In light of Shanghai’s rising H7N9 death toll, which hit 13 yesterday, Shanghaiers are shunning white-cut chicken (白切鸡, báiqiējī), a popular cold dish at Xiao Shaoxing Restaurant that’s traditionally served red at the bone. Xiao Shaoxing’s white-cut chicken sales have dipped sixfold since the start of the outbreak. Bloomberg reports:
Sales of white-cut chicken at the seven-decade old eatery have dropped to about 100 servings a day from as many as 600 before the outbreak, according to deputy General Manager Chen Zhiqiang, who said that in his 30 years at the restaurant he’s never seen demand fall as much.
But is this response legitimate or are Shanghaiers simply “chickening” out? Studies show that though the virus replicates in the gut, it’s likely absent from the blood – however, little is known about the virus’ pathology at this time. A few white-cut chicken die-hards won’t be deterred either way. Says one Xiao Shaoxing frequenter, “my daughter says I am committing suicide, but I really enjoy a dinner of chicken and rice wine and I won’t be giving it up easily.” Give me white-cut chicken or give me death!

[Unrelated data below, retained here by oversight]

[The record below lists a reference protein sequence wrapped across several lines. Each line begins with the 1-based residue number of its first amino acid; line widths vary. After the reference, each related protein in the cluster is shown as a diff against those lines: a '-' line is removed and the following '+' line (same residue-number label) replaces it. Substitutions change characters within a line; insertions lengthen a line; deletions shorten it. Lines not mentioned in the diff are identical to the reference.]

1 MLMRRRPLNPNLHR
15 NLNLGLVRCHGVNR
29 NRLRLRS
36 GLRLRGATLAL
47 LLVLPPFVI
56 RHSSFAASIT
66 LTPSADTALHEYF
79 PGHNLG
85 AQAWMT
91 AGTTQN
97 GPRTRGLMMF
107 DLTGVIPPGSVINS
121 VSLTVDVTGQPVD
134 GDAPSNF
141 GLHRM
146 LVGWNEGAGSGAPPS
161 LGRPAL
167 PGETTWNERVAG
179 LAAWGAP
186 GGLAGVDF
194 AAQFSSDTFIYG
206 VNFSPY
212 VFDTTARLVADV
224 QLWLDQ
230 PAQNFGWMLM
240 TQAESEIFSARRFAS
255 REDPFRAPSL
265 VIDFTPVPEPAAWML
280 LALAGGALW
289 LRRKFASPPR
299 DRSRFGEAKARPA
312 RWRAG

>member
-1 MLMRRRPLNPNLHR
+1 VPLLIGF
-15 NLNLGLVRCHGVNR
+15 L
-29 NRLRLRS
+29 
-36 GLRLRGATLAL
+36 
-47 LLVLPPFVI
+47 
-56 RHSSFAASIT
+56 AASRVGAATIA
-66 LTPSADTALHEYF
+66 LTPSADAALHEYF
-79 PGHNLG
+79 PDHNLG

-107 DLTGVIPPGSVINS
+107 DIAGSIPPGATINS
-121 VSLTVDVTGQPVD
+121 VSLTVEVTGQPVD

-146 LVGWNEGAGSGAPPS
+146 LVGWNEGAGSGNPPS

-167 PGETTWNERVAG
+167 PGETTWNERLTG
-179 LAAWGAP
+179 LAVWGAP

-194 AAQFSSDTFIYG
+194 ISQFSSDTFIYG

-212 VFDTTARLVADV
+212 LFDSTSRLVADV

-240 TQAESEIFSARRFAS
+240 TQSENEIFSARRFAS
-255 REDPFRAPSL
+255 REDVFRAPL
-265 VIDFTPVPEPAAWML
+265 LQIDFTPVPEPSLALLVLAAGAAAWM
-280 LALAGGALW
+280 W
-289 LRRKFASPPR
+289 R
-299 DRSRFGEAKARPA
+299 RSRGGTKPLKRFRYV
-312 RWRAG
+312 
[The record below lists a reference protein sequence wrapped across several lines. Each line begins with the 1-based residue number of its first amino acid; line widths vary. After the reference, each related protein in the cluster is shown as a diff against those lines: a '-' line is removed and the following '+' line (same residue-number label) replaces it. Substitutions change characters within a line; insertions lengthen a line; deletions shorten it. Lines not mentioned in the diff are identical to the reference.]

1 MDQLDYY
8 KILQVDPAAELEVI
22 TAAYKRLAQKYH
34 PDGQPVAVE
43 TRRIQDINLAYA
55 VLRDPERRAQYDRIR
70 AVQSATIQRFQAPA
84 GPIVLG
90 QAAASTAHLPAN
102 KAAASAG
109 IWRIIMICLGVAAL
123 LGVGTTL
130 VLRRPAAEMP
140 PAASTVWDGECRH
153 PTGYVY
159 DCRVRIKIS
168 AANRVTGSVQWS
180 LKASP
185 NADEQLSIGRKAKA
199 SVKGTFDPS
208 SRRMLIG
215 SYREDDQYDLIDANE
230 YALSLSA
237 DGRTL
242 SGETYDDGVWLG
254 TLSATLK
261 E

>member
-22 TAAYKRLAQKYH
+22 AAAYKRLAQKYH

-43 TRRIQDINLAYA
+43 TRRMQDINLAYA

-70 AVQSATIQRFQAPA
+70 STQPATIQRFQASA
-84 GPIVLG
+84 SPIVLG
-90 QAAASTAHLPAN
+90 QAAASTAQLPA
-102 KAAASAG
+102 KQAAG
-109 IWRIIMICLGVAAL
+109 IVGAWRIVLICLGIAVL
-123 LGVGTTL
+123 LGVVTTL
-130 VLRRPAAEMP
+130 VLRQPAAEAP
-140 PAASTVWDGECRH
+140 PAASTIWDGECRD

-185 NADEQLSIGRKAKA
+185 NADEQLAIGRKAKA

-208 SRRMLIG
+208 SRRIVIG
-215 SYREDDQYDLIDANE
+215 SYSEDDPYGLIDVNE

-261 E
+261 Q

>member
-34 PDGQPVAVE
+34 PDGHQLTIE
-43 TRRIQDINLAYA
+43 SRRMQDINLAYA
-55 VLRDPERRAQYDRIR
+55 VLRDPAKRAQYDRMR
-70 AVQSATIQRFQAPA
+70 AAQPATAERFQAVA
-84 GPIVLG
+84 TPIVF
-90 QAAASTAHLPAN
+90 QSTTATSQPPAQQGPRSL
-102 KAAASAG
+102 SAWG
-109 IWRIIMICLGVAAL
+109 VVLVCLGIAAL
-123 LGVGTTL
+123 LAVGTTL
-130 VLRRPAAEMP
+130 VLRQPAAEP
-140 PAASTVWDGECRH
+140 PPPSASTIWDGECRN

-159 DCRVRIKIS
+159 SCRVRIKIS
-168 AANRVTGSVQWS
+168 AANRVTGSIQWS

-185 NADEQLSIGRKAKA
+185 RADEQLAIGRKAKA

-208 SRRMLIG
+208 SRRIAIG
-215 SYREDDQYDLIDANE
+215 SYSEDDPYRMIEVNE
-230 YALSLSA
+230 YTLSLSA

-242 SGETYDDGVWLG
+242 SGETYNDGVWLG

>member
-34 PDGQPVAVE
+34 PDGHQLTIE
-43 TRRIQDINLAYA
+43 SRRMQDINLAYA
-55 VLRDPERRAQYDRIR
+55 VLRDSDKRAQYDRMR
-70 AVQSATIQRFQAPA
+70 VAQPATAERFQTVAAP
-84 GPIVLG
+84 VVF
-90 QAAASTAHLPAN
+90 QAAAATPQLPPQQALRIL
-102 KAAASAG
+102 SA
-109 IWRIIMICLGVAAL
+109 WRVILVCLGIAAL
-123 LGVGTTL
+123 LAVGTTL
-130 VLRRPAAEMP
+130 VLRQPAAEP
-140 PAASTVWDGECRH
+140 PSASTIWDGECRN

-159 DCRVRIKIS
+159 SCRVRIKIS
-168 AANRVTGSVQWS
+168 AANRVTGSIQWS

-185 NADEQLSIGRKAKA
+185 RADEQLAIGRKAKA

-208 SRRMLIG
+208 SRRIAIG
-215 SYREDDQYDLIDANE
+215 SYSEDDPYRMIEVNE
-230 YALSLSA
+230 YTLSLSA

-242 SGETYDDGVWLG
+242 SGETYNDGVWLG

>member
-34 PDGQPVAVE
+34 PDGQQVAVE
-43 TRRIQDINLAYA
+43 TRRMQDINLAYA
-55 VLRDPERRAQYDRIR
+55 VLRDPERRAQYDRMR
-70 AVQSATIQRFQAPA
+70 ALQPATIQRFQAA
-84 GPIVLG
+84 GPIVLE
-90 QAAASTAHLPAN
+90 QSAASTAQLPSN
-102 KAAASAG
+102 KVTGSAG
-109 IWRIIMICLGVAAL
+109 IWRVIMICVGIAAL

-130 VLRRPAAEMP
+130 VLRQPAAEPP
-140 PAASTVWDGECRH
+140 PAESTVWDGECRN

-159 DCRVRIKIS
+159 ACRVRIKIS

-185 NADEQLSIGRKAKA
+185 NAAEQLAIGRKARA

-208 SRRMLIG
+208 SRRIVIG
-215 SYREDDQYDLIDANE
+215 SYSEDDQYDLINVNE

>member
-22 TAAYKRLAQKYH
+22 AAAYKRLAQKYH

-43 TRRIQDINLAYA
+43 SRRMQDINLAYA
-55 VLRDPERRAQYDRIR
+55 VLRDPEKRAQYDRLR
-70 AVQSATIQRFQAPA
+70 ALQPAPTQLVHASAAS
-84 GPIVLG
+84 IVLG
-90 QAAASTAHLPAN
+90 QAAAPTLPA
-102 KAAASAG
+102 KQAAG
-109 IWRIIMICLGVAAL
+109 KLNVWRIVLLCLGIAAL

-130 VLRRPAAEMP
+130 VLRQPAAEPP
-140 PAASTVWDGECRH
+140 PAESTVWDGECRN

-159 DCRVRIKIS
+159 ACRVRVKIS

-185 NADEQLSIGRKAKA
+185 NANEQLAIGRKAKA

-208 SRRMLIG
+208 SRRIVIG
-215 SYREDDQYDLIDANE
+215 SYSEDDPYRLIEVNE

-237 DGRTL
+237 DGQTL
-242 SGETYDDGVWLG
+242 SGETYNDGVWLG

To play it on the safe side, we advise only eating poultry and eggs that have been boiled to 70 degrees Celsius to kill all pathogens (the one instance where “cooked to death” carries a positive connotation).
Benjamin Cost is Shanghaiist’s Food Editor. Email tips, recommendations, and news updates on Shanghai’s dining scene to [email protected].